Then was my heart broken, as was my verse;
     My breast was full of fears
                  And disorder;

  My bent thoughts, like a brittle bow,
                  Did fly asunder:
each took his way; some would to pleasures go,
       Some to the wars and thunder
                  Of alarms

  As good go anywhere, they say,
                 As to benumb
Both knees and heart in crying night and day,
    'Come, come, my God, O come!'
                 But no hearing.

    Therefore my soul lay out of sight,
                 Untuned, unstrung;
My feeble spirit, unable to look right,
       Like a nipped blossom, hung

    O cheer and tune my heartless breast;
                 Defer no time,
That so thy favors granting my request,
    They and my mind may chime,
                 And mend my rhyme

There are a world of possible associations, and we should not waste readers' attention documenting them at random, as with

==George Herbert elsewhere==
George Herbert was also the name of the journalist charcter in the novel
The War of the Worlds by H. G. Wells, an English writer. It is
unknown if this is a direct allusion to the poet George Herbert, but is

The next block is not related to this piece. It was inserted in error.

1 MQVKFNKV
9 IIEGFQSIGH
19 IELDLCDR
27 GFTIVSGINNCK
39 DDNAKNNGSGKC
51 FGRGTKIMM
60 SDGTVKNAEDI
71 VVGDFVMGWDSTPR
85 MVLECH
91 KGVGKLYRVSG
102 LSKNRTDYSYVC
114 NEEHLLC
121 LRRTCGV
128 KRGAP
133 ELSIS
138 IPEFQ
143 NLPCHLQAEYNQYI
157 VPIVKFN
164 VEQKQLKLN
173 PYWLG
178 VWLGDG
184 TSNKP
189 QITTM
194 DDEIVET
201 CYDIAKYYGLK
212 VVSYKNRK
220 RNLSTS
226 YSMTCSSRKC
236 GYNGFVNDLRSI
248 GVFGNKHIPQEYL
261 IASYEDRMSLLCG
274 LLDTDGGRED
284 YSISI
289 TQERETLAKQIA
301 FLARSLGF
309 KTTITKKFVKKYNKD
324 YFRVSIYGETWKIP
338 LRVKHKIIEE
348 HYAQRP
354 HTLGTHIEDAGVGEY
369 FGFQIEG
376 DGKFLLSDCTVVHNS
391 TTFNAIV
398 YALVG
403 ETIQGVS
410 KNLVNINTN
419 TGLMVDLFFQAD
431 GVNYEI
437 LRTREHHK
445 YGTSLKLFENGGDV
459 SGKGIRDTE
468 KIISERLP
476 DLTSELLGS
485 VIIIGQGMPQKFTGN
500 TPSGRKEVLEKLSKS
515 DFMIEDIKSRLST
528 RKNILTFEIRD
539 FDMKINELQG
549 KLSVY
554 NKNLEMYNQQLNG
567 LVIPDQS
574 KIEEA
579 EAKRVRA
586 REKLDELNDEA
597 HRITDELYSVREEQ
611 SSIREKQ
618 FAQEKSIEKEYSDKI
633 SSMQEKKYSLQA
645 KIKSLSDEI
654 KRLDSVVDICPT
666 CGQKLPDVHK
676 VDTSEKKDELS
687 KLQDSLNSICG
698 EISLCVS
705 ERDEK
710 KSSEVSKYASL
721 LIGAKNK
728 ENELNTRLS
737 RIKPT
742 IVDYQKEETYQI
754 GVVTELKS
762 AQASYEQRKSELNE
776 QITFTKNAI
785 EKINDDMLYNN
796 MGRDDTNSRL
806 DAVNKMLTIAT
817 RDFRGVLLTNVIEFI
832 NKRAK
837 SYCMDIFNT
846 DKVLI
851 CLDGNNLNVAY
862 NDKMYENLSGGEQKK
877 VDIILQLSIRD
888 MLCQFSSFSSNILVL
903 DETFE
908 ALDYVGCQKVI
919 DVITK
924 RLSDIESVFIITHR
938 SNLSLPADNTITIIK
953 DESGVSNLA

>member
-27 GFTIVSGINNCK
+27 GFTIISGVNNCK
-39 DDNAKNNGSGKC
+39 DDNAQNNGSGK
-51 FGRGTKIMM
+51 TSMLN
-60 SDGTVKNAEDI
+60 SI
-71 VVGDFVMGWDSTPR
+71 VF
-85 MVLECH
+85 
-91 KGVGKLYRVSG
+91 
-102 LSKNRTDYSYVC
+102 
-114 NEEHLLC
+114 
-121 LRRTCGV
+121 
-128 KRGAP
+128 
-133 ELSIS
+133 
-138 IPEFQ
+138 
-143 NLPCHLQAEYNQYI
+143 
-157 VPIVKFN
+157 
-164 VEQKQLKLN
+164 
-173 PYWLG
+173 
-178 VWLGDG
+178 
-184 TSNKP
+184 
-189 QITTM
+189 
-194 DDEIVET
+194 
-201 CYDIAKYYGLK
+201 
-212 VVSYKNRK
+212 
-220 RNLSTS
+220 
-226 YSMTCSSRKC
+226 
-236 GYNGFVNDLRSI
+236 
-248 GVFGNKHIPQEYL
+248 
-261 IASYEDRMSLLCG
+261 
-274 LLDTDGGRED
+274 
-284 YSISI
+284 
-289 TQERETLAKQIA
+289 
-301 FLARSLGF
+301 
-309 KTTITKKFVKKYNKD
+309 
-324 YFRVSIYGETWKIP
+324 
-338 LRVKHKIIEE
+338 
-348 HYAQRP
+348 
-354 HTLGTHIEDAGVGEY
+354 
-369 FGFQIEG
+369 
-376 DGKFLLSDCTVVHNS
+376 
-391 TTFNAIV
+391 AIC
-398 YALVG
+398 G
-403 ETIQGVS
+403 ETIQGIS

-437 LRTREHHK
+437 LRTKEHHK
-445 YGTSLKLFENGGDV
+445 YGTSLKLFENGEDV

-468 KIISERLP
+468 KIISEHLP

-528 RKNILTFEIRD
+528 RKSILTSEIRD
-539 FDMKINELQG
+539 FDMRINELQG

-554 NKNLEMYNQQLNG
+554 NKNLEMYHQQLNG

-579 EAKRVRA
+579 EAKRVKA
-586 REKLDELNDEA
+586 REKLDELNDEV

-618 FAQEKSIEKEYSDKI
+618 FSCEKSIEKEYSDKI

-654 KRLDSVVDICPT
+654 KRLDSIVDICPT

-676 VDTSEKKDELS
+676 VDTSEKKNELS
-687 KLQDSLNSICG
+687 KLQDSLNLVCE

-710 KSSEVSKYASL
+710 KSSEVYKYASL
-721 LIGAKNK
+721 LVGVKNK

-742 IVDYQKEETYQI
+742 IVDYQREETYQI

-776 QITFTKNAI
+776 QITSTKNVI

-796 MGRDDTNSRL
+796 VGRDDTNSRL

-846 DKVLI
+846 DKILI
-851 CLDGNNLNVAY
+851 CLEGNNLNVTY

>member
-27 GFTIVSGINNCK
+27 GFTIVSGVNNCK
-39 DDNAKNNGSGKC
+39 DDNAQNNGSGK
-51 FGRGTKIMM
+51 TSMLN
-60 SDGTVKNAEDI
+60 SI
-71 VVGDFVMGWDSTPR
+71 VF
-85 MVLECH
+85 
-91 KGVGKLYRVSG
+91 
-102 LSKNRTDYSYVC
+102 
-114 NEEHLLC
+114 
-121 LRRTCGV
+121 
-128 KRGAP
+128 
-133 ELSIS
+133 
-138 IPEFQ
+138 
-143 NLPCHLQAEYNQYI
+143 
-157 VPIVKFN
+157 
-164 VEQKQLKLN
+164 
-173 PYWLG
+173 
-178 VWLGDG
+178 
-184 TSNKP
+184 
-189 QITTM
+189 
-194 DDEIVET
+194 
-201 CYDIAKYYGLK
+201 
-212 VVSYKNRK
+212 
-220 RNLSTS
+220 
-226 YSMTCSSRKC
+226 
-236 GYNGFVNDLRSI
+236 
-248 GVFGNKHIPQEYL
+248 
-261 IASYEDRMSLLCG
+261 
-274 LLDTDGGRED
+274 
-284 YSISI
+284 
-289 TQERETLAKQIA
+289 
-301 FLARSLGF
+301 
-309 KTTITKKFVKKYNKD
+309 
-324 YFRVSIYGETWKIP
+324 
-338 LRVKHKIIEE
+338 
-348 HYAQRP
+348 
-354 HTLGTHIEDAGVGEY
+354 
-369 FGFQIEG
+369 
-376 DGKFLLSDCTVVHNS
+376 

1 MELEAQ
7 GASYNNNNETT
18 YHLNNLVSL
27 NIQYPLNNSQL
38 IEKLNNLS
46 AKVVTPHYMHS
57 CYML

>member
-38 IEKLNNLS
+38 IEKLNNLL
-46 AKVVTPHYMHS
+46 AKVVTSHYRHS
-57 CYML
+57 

quite possible.

Anyone who doubts the principle's applicability in this case should consult the first two words of the novelist's bio for an alternative explanation.

Don't make cryptic see-also referrals. If there is a clear connection to Borges, state it briefly in the article, rather than abusing the reader's indulgence with e.g.

==See also==
*The Book of Sand

--Jerzyt 00:00, 11 May 2006 (UTC)

On Little Gidding: it is the name of the fourth of the "Four Quartets", a major work of 20th century literature. The reference is precisely to this monastic community. I don't see what is mysterious or obscure about this, and I believe that passage, at least, should be restored.
As for The Book of Sand, as you would have seen if you had followed up the "see also", that work's epigraph is a quotation from Herbert.
FWIW, Without reviewing the edit history, I believe the remark about Eliot was mine, the reference to Borges was not. I believe that the remark on Eliot should be restored, and I fail to see what was obscure about it, but if you think it needs more elucidation, please be clear about what you think is needed. I also think that some reference to Borges's story is in order; I don't really care how it is mentioned.
Unless you can explain what is wrong with the Eliot remark, other than your own apparent unfamiliarity with his work, I intend to restore it. - Jmabel | Talk 05:19, 28 May 2006 (UTC)
Restored Eliot remark. Will restore "The Book of Sand" as a see-also. - Jmabel | Talk 22:22, 9 June 2006 (UTC)


I suggest that to use "consumption" in this case is better than using "tuberculosis" as it has a broader meaning. It is impossible at this stage to be sure precisely what a modern clinician would have diagnosed. "Consumption" - which is not should as archaic in my dictionary - certainly covers it.

Horis 17:12, 6 January 2007 (UTC)